Not that the traditional response to the crisis favoured by the IMF has escaped criticism. Jeffrey Sachs, the prominent Harvard economist, has attacked the IMF for trying to impose the wrong solution on Asian economies.
Because these countries did not have problems with big budget deficits or excessive money supply growth prior to the crisis, it has been a mistake, he argues, to try to force the standard IMF corrective policies of tighter fiscal and monetary policy - sharply higher interest rates - upon them.
The problem, he argues, lay with private capital flows, and their abrupt reversal. This is likely to be exacerbated - not assisted - by the IMF programmes.
The point is put even more strongly by the AFL-CIO, America's trade union grouping. 'The clout and leverage exercised by the IMF must serve a broader set of social and economic goals,' it says. 'Currently, the IMF defines its mission narrowly, as protecting the interests of international capital.
It requires debtor governments to raise interest rates, cut public spending, deregulate financial markets, and weaken labour laws to facilitate massive lay-offs and deep wage cuts. These terms may solve some short-term credibility problems with foreign investors, but will necessarily exacerbate the tensions, inequality and instability of the global economy. Such policies are short-sighted and must be fundamentally altered.'
Nobody would deny that the IMF, in trying to cope with the Asian financial hurricane, has made mistakes. The abrupt closure of a string of Indonesian banks last November, as a first strike against the crony capitalism it believed to be rife within the country, merely added to the mood of panic.
Much of the criticism appears, however, to be misplaced. The first requirement in these countries, as Stanley Fischer of the IMF has argued, was to re-establish confidence in their currencies, otherwise the risk would be of ongoing crisis and hyper-inflation. And fiscal and monetary orthodoxy, harsh as they sometimes can seem, have to be part of any package aimed at restoring international confidence. There is also the 'moral hazard' argument - any crisis has to involve pain as part of the solution otherwise other governments may be tempted to follow mistaken policies in the future. Some argue that the Mexican rescue which was so successful three years ago, creating relatively few losers, led directly to the problems in Asia.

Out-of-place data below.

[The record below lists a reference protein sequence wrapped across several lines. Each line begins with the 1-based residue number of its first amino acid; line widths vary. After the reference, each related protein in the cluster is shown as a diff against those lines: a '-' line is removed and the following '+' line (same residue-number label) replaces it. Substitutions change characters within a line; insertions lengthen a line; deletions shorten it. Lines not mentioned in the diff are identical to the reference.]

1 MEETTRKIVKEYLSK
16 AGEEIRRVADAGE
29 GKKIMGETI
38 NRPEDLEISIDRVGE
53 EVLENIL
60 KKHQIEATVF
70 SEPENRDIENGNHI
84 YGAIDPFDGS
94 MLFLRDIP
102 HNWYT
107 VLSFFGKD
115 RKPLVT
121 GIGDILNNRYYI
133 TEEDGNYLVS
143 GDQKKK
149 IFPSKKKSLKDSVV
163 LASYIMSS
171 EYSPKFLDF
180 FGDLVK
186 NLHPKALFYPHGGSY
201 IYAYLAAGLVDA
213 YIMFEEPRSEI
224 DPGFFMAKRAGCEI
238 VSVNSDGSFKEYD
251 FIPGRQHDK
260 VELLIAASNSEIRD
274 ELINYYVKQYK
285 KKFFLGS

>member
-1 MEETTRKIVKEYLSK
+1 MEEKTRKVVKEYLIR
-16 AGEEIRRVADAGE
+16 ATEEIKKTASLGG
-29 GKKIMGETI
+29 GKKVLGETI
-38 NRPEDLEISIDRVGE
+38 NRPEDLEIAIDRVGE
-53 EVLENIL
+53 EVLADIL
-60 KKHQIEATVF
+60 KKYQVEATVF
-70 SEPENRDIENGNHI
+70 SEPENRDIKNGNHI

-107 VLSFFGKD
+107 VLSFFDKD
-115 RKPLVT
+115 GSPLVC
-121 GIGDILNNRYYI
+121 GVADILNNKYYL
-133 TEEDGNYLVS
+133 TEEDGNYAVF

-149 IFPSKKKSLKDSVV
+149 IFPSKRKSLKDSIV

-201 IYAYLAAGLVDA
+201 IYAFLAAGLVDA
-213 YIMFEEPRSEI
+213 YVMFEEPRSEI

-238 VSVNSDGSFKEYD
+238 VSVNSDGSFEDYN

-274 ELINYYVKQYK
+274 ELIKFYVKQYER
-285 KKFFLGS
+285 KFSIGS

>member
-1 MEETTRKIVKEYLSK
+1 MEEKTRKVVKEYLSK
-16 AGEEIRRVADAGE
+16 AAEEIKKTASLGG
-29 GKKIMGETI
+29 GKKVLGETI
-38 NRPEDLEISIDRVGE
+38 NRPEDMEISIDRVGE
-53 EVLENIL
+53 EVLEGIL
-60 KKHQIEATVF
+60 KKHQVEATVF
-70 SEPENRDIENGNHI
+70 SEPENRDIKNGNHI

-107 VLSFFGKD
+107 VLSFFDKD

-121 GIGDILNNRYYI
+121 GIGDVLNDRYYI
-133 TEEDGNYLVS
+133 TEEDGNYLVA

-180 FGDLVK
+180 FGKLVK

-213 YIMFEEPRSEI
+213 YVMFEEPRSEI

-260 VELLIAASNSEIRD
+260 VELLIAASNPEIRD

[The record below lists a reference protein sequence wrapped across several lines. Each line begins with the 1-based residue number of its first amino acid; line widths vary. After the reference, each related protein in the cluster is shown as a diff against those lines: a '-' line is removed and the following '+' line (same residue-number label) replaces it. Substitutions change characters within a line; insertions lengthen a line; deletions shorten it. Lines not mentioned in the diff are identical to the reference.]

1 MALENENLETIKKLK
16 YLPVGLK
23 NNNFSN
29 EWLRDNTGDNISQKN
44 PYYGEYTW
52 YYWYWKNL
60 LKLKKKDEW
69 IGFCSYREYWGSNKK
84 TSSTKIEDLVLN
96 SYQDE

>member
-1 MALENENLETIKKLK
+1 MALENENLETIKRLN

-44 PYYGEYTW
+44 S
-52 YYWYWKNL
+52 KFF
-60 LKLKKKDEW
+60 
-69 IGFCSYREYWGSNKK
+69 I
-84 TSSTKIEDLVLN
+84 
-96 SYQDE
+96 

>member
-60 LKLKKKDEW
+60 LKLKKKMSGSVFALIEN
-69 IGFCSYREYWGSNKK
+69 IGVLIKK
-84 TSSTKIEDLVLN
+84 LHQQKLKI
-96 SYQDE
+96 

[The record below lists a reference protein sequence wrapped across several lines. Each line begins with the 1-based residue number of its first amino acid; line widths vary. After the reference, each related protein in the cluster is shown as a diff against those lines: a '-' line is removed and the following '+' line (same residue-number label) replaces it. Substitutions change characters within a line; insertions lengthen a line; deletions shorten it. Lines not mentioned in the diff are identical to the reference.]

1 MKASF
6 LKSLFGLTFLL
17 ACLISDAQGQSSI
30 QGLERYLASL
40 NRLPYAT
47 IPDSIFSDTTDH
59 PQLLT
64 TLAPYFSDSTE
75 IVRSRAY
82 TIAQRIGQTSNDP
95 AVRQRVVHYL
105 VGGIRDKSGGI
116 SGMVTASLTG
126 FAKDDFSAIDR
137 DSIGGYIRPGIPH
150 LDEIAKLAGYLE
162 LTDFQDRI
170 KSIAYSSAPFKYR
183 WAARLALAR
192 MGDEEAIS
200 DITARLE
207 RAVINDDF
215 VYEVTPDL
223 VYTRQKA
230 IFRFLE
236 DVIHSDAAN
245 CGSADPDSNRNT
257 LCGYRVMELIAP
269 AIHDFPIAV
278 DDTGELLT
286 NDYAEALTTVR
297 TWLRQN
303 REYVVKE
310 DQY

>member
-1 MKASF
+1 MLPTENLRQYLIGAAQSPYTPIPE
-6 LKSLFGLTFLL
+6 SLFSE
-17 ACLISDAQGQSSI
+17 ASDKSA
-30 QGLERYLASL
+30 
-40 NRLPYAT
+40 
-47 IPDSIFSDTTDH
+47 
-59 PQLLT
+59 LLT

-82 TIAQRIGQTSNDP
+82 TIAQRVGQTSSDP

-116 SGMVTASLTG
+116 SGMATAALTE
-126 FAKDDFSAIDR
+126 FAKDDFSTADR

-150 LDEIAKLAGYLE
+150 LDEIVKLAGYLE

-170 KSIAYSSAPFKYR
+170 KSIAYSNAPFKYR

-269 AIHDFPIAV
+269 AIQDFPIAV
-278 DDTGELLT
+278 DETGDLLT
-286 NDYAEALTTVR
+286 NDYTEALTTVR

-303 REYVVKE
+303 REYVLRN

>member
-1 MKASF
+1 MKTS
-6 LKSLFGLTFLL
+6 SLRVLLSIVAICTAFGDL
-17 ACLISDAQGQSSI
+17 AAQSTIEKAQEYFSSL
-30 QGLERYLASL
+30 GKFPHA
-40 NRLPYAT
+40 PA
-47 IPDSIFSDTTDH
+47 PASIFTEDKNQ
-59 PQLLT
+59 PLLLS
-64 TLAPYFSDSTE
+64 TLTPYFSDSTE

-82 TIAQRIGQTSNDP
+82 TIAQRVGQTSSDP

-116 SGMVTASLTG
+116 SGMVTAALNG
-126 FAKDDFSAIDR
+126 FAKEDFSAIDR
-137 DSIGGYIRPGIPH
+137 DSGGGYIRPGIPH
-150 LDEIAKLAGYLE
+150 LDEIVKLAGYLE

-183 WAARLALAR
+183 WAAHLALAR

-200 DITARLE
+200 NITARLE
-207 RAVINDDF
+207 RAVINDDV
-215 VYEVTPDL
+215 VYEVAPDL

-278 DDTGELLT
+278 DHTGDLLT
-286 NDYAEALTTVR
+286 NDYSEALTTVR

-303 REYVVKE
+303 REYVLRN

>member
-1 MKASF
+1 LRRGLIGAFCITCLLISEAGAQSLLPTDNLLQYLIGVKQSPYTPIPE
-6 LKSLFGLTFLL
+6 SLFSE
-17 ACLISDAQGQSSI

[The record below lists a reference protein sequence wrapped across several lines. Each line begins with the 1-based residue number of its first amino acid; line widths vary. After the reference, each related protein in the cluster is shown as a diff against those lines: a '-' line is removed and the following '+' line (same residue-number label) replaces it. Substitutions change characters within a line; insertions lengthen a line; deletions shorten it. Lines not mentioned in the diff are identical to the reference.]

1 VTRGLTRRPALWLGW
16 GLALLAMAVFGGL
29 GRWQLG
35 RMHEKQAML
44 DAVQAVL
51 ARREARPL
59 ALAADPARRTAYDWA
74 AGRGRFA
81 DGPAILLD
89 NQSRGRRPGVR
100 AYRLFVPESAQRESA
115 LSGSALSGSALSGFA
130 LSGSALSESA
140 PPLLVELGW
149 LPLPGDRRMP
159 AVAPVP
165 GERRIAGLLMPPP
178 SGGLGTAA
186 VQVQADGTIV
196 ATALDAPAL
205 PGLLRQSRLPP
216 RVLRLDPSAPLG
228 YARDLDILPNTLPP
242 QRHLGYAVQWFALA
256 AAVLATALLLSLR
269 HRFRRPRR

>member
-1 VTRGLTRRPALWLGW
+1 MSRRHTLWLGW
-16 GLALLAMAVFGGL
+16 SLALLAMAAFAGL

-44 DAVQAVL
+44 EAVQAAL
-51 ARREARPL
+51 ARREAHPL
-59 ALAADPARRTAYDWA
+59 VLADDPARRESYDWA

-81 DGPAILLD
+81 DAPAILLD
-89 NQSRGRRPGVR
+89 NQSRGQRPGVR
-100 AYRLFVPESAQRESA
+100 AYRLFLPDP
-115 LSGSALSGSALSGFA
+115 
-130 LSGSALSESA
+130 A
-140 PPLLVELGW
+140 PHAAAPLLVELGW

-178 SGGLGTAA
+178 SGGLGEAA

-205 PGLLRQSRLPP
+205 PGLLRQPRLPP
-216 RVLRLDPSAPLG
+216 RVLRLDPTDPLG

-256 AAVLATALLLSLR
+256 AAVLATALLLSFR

There is now a general acceptance that the crisis will reduce global economic growth by about 1% this year, with the effects disproportionately concentrated upon Japan, the rest of Asia, and Australia and New Zealand. Europe and America will see growth between 0.5 and 0.75 percentage points below what otherwise would have been the case. But what happens next year and beyond?
The biggest risk is of an outbreak of protectionism, particularly in America, against the threat of a flood of cheap imports from Asia. The AFL-CIO analysis talks of a widening of $100 billion in the US trade deficit this year as a direct result of events in Asia, resulting in a loss of about one million US jobs, 'most of them in the better paying manufacturing sector'. John Makin, an economist at the American Enterprise Institute in Washington, says that, in this context, continued strong economic growth in America becomes vital. 'If growth slows down, the American market for Asian exports will not be rising and the ability of Asian producers to expand exports, even at sharply reduced currency values, will be limited,' he says. 'Beyond that, the tendency of American producers to complain about the dumping of Asian products, especially in view of the IMF subsidies to Asian producers, will grow and Congressional protests will increase if US growth slows.'
Assuming the protectionist threat can be avoided, how long will it be before the crisis-hit Asian economies turn the corner? Financier George Soros suggests around 18 months. Other analysts look for a longer period of convalescence and recovery, perhaps three or four years. Nobody believes, however, that the crisis should be regarded as an opportunity to write off Asia as a powerhouse region of the world economy. Even if one is pessimistic about its structural problems, and assumes that Asia grows by just 2% in 1998, followed by five years of below trend growth of 4% before finally accelerating to 6%, the region will then only have to wait for a marginally longer period, to 2020-2025, before becoming a larger economy than Europe, North America and Japan combined.
The Asian crisis, in other words, has had painful consequences and required plenty of hard decisions. But the economic fundamentals that were suggesting a year ago that these economies had potential for strong growth stretching for years ahead remain in place. Asia has wobbled badly. But it has not fallen.
David Smith is economics editor of the Sunday Times.
WHICH OF THE TIGERS LOOK LIKELY TO MAKE A RAPID RECOVERY
Currency Stock market *Exports
(% change/$) (% change) (% of GDP)
Brunei -6.3 n/a n/a
China +0.4 +6.1 20.3
Hong Kong -0.2 -23.6 193.0
Indonesia -67.7 -8.3 27.6
Japan -6.0 -2.3 17.4
Malaysia -20.2 -14.8 152.0
Philippines -14.3 +3.3 51.0
Singapore -5.8 -18.7 132.9
South Korea -42.6 -13.8 44.7
Thailand -18.0 -4.9 58.0
Vietnam -9.6 n/a n/a
Source: Datastream/ICV Notes: figures are for period 10/10/97 to
10/3/98; *latest figures.